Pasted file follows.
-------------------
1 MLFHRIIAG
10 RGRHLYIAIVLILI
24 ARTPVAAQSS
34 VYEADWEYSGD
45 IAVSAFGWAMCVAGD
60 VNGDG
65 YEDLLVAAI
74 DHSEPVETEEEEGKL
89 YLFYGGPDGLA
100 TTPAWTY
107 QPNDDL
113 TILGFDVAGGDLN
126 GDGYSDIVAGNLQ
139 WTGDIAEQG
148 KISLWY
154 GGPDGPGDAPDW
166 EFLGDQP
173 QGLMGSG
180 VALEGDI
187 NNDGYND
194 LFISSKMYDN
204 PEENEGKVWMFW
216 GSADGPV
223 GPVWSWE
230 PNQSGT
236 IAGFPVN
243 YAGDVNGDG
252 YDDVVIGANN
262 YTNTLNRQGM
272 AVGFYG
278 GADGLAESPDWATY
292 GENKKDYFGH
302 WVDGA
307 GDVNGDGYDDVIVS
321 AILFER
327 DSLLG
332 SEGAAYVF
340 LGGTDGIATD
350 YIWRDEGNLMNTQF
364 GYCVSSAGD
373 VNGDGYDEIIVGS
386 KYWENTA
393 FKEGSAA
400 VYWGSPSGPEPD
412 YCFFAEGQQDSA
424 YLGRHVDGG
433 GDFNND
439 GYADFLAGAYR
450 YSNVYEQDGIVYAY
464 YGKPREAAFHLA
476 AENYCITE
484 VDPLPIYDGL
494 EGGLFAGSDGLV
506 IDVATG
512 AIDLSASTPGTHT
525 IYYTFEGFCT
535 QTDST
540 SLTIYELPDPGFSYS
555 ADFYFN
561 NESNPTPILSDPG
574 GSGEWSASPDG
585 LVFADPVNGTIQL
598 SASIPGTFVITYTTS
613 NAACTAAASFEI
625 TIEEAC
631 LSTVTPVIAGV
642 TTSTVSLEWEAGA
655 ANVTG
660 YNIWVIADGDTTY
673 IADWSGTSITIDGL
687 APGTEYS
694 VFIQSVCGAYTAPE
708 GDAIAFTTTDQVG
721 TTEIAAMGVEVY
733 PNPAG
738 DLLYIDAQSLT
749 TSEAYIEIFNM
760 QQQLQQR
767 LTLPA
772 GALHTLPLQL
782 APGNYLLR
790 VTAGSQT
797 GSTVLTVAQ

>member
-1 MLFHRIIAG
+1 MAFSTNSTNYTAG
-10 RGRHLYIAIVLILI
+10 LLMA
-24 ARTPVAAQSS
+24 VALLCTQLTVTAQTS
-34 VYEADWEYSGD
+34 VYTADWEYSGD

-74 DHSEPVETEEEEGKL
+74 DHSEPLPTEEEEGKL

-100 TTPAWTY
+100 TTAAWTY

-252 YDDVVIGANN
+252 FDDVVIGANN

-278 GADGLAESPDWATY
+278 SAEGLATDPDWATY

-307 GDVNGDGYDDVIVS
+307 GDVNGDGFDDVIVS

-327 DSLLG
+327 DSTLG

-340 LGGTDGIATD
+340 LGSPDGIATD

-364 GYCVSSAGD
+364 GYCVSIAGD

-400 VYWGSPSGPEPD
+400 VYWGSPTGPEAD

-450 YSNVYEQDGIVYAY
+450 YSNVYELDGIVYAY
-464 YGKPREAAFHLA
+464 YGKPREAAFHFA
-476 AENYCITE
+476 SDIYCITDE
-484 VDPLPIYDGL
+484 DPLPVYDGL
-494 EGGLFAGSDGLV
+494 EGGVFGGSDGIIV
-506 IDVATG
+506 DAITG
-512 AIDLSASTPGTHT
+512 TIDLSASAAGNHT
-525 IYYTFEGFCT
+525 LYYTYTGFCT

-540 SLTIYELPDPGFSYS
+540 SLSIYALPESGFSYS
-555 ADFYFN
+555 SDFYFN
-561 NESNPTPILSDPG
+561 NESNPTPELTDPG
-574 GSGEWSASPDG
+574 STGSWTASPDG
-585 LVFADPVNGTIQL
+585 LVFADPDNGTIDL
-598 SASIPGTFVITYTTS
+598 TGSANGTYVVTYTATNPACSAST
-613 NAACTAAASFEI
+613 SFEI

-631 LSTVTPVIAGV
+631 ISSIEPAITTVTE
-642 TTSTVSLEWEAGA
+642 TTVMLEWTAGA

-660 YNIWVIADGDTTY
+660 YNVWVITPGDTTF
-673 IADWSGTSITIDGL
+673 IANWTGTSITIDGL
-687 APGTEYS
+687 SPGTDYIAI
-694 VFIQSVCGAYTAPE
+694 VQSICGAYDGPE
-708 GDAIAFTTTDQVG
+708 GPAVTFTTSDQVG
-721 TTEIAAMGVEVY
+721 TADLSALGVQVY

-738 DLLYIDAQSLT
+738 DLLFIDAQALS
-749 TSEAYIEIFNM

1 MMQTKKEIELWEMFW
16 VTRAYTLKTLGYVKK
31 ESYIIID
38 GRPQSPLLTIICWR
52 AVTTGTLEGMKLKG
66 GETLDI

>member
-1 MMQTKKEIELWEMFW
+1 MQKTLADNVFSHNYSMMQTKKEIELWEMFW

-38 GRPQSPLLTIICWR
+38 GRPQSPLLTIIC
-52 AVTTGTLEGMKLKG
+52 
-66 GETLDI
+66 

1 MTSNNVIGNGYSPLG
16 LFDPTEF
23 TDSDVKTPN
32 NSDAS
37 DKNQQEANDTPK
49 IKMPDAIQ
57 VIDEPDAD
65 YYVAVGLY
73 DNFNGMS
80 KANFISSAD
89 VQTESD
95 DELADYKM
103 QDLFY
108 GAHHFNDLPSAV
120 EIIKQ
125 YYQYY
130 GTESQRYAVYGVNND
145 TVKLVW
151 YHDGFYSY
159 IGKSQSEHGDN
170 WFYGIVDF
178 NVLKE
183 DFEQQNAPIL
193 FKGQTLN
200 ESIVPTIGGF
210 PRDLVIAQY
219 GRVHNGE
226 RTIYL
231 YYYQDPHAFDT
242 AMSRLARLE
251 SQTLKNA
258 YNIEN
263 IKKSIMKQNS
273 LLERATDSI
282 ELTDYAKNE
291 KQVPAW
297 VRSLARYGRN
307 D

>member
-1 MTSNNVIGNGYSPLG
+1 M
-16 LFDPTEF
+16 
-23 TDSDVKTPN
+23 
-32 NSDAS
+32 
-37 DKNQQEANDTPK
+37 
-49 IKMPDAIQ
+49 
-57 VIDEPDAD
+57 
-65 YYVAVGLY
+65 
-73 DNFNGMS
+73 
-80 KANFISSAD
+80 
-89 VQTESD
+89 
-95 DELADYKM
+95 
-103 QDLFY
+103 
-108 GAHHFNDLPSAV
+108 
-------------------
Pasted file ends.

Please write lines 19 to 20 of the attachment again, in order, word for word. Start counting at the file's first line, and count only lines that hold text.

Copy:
180 VALEGDI
187 NNDGYND